|Directed by||David Jones|
|Produced by||Sam Spiegel|
|Written by||Harold Pinter (play and screenplay)|
|Starring|| Jeremy Irons |
|Edited by||John Bloom|
|Distributed by|| Virgin Group (United Kingdom) |
20th Century Fox (United States)
Betrayal is a 1983 British drama film adaptation of Harold Pinter's 1978 play of the same name. With a semi-autobiographical screenplay by Pinter, the film was produced by Sam Spiegel and directed by David Jones. It was critically well received. Distributed by 20th Century Fox International Classics (USA), it was first screened in movie theaters in New York in February 1983.
This article needs an improved plot summary. (June 2015)
Betrayal follows significant moments in the seven-year extramarital affair of art gallery owner Emma with literary agent Jerry, the best friend of her husband Robert, a London publisher. Nine sequences are shown in reverse chronological order with Emma and Jerry meeting for the first time at the conclusion of the film.
Screenwriter Harold Pinter based the drama on his seven-year (1962-69) clandestine affair with television presenter Joan Bakewell, who was married to producer-director Michael Bakewell. At the time, Pinter was married to actress Vivien Merchant.
New York Times film critic Vincent Canby said Harold Pinter is "justifiably celebrated" and that "nothing he has written for the stage has ever been as simply and grandly realized on the screen as his Betrayal". He applauded the performances of the three lead actors, the direction, and the meaningful application of reverse chronology, and summed up that "I can't think of another recent film that is simultaneously so funny, so moving and so rigorously unsentimental. ... This is pure Pinter well served by collaborators."Chicago Sun-Times film critic Roger Ebert similarly commented that the film's reverse chronology, far from being a gimmick, is the key element to its brilliance. He gave the movie four stars.
Dave Kehr of the Chicago Reader , by contrast, argued that "The reverse-order gimmick of Harold Pinter's screenplay seems meant to revitalize some trite and tedious material—the breakup of a love affair—yet the expected literary games don't materialize: the film plods backward in time with the same dull linearity it would have moving forward." He praised Kingsley's performance but gave the film an overall negative assessment.Geoff Andrew likewise wrote in Time Out , "Hodge is fine, Kingsley tries his best, and Irons is as tight-assed as ever. But it's all so uncinematic as to make one wonder why it was ever made in the first place." Variety commented that Patricia Hodge gave a much less compelling performance than the other two leads but summed up the film as "an absorbing, quietly amusing chamber drama for those attuned to Harold Pinter’s way with words."
Pinter's screenplay was nominated for a 1983 Academy Award for Best Screenplay Based on Material from Another Medium (Gale 256, 415).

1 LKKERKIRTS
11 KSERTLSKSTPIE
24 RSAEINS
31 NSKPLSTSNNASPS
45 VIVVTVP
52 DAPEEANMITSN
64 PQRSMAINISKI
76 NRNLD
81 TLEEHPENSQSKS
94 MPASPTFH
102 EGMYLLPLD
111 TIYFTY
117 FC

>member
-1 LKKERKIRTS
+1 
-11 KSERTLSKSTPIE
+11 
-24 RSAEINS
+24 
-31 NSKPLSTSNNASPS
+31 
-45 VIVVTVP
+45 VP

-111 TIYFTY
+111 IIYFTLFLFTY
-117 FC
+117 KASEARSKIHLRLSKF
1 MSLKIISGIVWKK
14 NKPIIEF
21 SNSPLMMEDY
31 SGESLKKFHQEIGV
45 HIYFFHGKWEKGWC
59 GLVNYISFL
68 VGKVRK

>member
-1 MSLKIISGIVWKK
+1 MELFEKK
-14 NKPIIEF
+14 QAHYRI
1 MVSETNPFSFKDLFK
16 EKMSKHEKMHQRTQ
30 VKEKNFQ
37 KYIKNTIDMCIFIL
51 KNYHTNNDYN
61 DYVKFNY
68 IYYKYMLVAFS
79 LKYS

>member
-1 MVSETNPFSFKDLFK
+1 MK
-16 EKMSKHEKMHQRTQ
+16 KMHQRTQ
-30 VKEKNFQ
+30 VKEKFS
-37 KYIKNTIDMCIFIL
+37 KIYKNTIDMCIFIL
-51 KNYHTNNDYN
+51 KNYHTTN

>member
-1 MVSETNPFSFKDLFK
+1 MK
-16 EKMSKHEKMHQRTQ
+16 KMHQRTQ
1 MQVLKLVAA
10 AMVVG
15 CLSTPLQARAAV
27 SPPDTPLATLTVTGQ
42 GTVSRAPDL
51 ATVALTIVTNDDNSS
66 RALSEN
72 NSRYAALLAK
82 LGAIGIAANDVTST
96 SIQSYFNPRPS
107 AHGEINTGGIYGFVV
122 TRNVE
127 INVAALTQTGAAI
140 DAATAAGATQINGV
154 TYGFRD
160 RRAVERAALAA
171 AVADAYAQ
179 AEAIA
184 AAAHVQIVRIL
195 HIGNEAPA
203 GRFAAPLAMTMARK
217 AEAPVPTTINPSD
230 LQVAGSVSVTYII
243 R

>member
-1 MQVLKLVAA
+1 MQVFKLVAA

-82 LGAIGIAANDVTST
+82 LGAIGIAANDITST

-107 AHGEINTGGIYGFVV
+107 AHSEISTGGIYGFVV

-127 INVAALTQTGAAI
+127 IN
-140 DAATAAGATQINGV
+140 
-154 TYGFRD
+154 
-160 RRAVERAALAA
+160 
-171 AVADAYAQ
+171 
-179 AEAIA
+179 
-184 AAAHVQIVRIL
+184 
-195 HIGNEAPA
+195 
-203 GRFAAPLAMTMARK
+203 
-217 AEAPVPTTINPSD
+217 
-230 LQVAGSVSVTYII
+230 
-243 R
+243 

The film also won the National Board of Review Award for Best Film (tied with Terms of Endearment).
Harold Pinter was a British playwright, screenwriter, director and actor. A Nobel Prize winner, Pinter was one of the most influential modern British dramatists with a writing career that spanned more than 50 years. His best-known plays include The Birthday Party (1957), The Homecoming (1964), and Betrayal (1978), each of which he adapted for the screen. His screenplay adaptations of others' works include The Servant (1963), The Go-Between (1971), The French Lieutenant's Woman (1981), The Trial (1993), and Sleuth (2007). He also directed or acted in radio, stage, television, and film productions of his own and others' works.
Ada Brand Thomson, known professionally as Vivien Merchant, was an English actress. She began her career in 1942, and became known for dramatic roles on stage and in films. In 1956 she married the playwright Harold Pinter and performed in many of his plays.
The Dumb Waiter is a one-act play by Harold Pinter written in 1957.
Accident is Harold Pinter's 1967 British dramatic film adaptation of the 1965 novel by Nicholas Mosley. Directed by Joseph Losey, it was the third of four collaborations between Pinter and Losey, the others being The Servant (1963), Modesty Blaise (1966) and The Go-Between (1971). At the 1967 Cannes Film Festival, it won the award for Grand Prix Spécial du Jury. It also won the prestigious Grand Prix of the Belgian Film Critics Association.
The Servant is a 1963 British drama film directed by Joseph Losey. It was written by Harold Pinter, who adapted Robin Maugham's 1948 novella. The Servant stars Dirk Bogarde, Sarah Miles, Wendy Craig and James Fox. It opened at London's Warner Theatre on 14 November 1963.